Self-styled revolutionary Carlos the Jackal was once the most wanted fugitive in the world. Already serving two life terms for murder, he was given a third life sentence on March 28 for a deadly 1974 Paris bombing. Prosecutor Remi Crosson du Cormier had told the court in Paris that “all evidence gathered in this investigation points to Carlos” while admitting that investigators had found no DNA, fingerprints, or CCTV evidence from the grenade attack on a store in the French capital that left two dead and 34 injured on September 15, 1974. The flamboyant white-haired defendant, wearing a black shirt and jacket with a trademark kerchief in the breast pocket, blew kisses at supporters at the start of the hearing, taking the stand to denounce the “absurdity of a trial held 43 years after the fact”. Lawyers for the 67-year-old Carlos, a Venezuela native, whose real name is Ilich Ramirez Sanchez, had derided the two-week trial as “judicial paleontology”.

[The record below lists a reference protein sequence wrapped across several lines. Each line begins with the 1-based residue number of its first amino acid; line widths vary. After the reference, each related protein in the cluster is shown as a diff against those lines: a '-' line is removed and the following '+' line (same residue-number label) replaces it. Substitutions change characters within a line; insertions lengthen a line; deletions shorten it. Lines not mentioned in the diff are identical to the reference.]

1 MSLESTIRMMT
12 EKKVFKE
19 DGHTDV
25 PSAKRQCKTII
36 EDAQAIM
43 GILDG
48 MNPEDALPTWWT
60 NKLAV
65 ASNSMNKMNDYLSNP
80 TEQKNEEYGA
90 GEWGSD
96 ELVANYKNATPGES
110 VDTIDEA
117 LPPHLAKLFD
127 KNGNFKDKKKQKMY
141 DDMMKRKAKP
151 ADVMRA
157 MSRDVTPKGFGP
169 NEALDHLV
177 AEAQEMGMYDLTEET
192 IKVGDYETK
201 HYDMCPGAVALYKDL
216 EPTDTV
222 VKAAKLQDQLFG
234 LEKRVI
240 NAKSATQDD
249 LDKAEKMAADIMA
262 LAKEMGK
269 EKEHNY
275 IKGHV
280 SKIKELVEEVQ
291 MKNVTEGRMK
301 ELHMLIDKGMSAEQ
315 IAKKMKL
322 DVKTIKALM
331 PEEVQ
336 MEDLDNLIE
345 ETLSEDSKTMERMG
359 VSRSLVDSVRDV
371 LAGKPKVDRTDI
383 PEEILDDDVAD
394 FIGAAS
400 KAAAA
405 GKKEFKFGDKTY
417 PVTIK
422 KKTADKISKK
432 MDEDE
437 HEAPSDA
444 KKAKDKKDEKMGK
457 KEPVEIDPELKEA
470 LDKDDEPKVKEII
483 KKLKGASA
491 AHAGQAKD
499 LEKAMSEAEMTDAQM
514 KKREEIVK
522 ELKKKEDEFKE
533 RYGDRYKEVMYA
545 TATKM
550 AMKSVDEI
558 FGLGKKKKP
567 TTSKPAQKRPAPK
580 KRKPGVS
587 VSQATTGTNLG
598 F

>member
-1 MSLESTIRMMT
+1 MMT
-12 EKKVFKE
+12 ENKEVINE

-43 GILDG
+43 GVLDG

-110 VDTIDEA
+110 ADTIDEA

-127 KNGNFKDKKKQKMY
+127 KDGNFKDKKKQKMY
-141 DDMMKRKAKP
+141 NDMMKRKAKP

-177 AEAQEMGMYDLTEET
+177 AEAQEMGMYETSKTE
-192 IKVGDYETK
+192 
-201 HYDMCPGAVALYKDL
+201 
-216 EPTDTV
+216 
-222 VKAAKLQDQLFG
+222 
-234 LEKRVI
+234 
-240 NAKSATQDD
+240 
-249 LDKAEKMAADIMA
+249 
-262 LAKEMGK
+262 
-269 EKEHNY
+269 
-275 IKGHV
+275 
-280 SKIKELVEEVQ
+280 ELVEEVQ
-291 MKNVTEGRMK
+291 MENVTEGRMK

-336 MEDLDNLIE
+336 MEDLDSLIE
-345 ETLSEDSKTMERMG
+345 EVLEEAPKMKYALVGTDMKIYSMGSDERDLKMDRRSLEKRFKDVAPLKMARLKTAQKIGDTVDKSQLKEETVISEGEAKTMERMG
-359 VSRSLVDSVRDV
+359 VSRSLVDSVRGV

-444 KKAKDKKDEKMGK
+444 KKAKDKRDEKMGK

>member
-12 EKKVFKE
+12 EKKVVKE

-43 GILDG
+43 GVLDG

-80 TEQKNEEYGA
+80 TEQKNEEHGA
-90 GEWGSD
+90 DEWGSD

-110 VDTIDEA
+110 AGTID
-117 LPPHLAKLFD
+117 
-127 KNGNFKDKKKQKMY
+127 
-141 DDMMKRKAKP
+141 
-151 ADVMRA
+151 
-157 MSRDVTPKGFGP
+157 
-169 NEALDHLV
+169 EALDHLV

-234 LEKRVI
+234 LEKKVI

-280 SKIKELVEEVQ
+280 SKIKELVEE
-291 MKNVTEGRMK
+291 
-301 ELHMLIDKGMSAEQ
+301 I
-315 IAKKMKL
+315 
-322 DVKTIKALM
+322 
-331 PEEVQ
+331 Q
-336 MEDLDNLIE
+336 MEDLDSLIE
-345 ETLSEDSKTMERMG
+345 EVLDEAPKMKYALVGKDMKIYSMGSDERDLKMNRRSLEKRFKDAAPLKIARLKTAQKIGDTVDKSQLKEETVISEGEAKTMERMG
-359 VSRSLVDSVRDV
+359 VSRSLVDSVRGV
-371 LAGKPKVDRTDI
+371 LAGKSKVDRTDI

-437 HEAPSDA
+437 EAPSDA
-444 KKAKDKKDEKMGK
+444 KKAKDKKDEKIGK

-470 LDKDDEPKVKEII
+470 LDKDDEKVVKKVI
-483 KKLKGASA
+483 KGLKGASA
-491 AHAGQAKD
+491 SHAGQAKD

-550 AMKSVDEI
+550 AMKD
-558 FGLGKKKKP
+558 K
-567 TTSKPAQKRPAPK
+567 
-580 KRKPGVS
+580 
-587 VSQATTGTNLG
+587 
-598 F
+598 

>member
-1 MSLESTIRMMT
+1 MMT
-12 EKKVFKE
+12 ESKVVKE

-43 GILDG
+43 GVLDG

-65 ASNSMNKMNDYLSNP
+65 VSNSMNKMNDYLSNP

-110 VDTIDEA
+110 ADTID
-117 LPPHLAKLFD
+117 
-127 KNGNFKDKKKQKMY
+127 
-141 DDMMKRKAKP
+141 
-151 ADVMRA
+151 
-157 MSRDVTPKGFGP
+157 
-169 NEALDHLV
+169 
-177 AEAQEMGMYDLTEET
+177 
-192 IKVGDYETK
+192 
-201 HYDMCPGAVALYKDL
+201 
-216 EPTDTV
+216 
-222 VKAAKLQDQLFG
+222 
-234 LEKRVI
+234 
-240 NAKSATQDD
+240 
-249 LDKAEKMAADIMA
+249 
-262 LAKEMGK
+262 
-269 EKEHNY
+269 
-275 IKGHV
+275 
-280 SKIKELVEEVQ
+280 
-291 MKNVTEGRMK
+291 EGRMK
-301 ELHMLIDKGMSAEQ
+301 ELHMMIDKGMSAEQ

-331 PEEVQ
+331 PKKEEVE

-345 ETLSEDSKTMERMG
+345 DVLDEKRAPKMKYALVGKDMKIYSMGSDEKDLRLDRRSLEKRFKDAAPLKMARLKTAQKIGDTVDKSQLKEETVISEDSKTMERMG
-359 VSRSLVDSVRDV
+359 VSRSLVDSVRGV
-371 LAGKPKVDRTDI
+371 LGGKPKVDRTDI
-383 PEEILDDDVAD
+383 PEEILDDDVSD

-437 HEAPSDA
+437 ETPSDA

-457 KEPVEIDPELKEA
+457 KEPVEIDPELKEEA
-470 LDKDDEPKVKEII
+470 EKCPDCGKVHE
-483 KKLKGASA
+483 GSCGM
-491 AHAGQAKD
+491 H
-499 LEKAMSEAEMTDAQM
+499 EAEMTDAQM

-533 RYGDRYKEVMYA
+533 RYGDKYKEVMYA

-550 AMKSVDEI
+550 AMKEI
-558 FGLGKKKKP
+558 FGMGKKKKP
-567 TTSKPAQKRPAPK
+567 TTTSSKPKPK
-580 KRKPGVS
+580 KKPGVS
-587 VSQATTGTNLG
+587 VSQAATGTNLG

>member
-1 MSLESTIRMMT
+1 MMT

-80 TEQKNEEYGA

Defense lawyer Francis Vuillemin, calling for an acquittal, said a conviction would only feed the cult status of his client, who had been in prison in France since he was arrested by French elite police in the Sudanese capital Khartoum in 1994. Carlos was the world’s most wanted man in the 1970s and early 1980s, when Europe was repeatedly targeted by groups sympathetic to the Palestinian cause. He boasted at the start of the trial that no one in the Palestinian resistance executed more people than he had. He has claimed personal responsibility for 80 deaths but repeatedly denied responsibility for the Paris attack on the Drugstore Publicis store in the upmarket Left Bank district of Saint-Germain. Carlos argued that he should not be required to testify against himself and said he faced death if he divulged operational information. On March 28 he returned to his “Palestinian resistance” rulebook, saying that one does not snitch, and one does not cooperate with a court one does not recognize. Little known at the time of the Drugstore Publicis attack, Carlos rose to international notoriety the following year when his commando group burst into a meeting of the powerful OPEC oil cartel in Vienna, taking 11 people hostage. Three people were killed. Carlos is serving life sentences for the murders of two policemen in Paris in 1975 and of a former comrade who betrayed him. He was also found guilty of four bombings in Paris and Marseille in 1982 and 1983, some targeting trains, which killed a total of 11 people and injured nearly 150. He was dubbed “Carlos the Jackal” by the press when he was giving international security services the slip while on the run. The nickname came from a fictional terrorist in the 1971 Frederick Forsyth novel, The Day of the Jackal, which was turned into a popular film.